Fiber optic communication has revolutionized the telecommunications industry. Unlike traditional transmission methods that send signals through metallic-based systems, fiber optics are not electrical in nature. The transmission device generates a light signal, which the fiber cable carries to a receiver. The fiber optic thread is not an active source that generates electricity.
Fiber optic connections don’t degrade over distance, unlike cable broadband and DSL, allowing for consistent premium data transfer speeds. However, fiber optic connections also come with some limitations. Their high performance is pricey, cost of such service does limit range. Here are the advantages and disadvantages of fiber optic communication networks.
Pros of Fiber Optics
1) Connection Quality: Fiber optics are resistant to electromagnetic interference and have a low rate of bit error. Electromagnetic interference (EMI) is a disturbance caused by electromagnetic radiation from an external source. This disturbance can interrupt or degrade the performance of a conventional metallic cable connection. Any object that carries electrical currents can create interference, such as power lines or even the sun. Fiber optics are also resistant to corrosion.
2) Scalability: Fiber optics are more scalable, as it’s simple to install new equipment can over original fiber. Wavelengths can be turned on or off on demand, which allows for the easy provisioning of services and quick scaling for a growing business. Optical fibers are also much smaller and lighter than copper wiring. These fibers can typically be placed in preparation for growth needs up to 15 to 20 years in the future. Alternatively, additional cables can be installed later to make way for network expansion.
3) Security: Security is a major concern for today’s businesses. Fiber optics do not radiate signals, so there is no way to listen in on the transmissions passing through. Breaches are also easy to identify as soon as they occur, as any physical break in the system will cause a total system failure. Instead of hardware in several locations, fiber optic networks allow you to keep hardware in one location. This makes regulation and maintenance much simpler.
4) Long-Term Cost-Effectiveness: Long term, fiber optic networks do not require the same overhead as copper networks. Fiber optic networks are more expensive upfront. However, the capacity for scalability long-term outweighs the initial investment. As the popularity of fiber optics grows, we are likely to see a decrease in cost over time.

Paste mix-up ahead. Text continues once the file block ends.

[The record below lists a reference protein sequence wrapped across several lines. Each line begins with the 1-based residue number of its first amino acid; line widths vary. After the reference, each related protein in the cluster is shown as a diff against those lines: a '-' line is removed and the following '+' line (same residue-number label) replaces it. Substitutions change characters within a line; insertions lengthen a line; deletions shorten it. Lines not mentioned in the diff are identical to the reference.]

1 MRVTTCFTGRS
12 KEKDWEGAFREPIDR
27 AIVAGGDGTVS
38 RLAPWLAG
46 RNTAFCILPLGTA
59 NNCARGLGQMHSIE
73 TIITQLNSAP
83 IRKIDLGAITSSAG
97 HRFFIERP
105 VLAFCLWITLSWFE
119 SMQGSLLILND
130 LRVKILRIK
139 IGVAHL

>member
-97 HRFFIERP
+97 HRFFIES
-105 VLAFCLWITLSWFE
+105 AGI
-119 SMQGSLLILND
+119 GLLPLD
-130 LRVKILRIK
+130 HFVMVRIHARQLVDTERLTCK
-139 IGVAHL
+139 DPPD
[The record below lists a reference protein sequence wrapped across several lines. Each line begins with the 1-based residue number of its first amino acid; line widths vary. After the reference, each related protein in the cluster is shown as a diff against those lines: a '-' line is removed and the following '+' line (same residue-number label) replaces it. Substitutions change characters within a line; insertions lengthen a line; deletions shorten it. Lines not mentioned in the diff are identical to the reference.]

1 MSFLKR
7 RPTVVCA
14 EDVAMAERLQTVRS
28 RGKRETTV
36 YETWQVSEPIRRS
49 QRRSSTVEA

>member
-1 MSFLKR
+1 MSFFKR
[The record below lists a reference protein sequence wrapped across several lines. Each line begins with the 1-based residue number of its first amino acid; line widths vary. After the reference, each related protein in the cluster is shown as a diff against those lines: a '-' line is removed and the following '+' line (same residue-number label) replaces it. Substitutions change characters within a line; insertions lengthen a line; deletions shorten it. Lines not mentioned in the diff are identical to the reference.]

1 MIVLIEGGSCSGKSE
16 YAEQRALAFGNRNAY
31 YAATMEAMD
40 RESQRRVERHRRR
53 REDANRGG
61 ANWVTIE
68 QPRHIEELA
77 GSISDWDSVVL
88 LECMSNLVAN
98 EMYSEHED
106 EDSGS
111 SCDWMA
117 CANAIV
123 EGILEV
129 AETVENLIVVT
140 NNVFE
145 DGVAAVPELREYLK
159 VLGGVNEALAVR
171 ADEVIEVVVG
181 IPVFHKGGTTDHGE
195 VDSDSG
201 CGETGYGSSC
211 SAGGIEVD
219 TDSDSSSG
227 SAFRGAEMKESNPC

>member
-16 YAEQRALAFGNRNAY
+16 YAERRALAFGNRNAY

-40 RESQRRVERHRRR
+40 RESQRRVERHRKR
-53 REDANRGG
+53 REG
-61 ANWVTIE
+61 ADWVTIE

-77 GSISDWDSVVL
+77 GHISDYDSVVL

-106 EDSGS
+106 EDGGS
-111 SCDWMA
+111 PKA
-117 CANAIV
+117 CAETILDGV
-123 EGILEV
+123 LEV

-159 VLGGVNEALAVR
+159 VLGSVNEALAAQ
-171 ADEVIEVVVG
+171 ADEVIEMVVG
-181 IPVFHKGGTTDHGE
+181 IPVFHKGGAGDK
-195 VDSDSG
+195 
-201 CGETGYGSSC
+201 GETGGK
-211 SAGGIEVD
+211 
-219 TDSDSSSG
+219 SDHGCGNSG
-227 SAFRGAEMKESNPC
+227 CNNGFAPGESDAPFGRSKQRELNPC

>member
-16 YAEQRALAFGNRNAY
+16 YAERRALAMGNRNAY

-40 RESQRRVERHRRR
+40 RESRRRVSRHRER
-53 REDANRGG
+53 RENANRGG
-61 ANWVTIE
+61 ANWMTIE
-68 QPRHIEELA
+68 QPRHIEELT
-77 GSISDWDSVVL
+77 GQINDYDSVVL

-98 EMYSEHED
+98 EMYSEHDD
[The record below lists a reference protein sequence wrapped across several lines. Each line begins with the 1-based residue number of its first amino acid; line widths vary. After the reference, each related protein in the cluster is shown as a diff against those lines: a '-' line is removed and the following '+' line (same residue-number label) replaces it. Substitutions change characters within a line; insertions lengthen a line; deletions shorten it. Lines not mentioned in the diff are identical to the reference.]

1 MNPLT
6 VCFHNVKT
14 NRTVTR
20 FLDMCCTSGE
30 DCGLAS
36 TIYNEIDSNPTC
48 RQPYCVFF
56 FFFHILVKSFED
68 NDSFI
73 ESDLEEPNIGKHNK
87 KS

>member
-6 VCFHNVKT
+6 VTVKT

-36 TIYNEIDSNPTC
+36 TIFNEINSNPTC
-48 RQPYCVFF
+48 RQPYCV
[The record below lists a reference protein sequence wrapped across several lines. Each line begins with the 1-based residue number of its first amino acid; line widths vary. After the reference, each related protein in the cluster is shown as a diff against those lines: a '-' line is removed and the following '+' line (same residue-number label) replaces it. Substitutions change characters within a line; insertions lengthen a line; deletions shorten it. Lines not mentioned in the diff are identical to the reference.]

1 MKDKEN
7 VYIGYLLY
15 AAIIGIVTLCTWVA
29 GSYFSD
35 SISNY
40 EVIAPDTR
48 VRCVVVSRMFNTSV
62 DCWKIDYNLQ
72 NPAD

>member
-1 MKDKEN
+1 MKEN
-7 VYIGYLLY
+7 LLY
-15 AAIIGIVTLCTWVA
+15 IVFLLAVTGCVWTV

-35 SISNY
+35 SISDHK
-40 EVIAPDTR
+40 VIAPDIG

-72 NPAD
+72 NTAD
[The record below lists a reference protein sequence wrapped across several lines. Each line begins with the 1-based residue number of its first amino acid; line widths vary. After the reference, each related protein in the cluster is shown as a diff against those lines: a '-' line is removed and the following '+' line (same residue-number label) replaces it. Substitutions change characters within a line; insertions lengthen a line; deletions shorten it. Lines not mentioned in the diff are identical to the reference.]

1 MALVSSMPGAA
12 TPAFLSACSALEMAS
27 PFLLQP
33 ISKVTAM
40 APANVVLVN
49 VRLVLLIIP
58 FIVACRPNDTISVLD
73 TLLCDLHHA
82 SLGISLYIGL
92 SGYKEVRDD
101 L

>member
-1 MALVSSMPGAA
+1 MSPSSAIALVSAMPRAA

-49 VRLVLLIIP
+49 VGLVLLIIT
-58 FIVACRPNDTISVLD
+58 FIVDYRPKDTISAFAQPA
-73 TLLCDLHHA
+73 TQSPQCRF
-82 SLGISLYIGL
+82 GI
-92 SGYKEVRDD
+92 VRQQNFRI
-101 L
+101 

Cons of Fiber Optics
Although fiber optic networks present many advantages, there are also some disadvantages to take into consideration. These include physical damage, cost considerations, structure, and the possibility of a “fiber fuse”.
1) Physical Damage: Fiber is thinner and lighter than metallic wiring, so it makes for a more delicate system. Because fiber optic cables are small, they can be easily cut by accident during building renovations or rewiring. As fiber optic cables can transmit much more data than metallic networks, fewer cables service a greater number of people. This means that cutting just one cable could disrupt service for a large number of businesses and individuals. Fibers are also sensitive to bending, making laying fibers around corners a tricky business. Fiber optic networks are also susceptible to radiation damage or chemical exposure.
2) Short-Term Cost Effectiveness: Although costs are lower over the long term, fiber installation costs can still cost a pretty penny to implement. Special test equipment is often required along with installers that have skilled knowledge about laying a fiber optic network. Fiber endpoints and connection nexuses also require special equipment and setup. In addition, it may take specialized equipment to diagnose an issue with a fiber optics network, making for higher-cost fixes should the cables sustain damage.
3) Fiber Fuse: At high power, fiber optic networks are also susceptible to something known in the industry as “fiber fuse”. This occurs when too much light meets with an imperfection in the fiber. This occurrence can destroy long lengths of cable in a short amount of time.
4) Unidirectional Light Propagation: Fiber cables are also limited in the sense that they can only propagate light in one direction. If bidirectional communication is a necessary part of information transmission within a network, two concurrent cables must be laid in order to achieve bidirectional propagation of information.
Although there are some disadvantages to having a fiber optic network, the technology is quickly taking the market by storm, and prices continue to drop significantly. Industry experts anticipate the compound annual growth rate of the fiber optics industry will be 9.8% by 2021.
Find Fiber Optic Technicians
If you’re looking to make the switch to fiber optics, Field Nation has 20,000+ fiber optic technicians qualified to complete projects at commercial and industrial site locations. Not sure if you’re ready to make the investment just yet? Field Nation has 82,000+ networking technicians, skilled in installing, maintaining, and troubleshooting traditional metallic-based systems.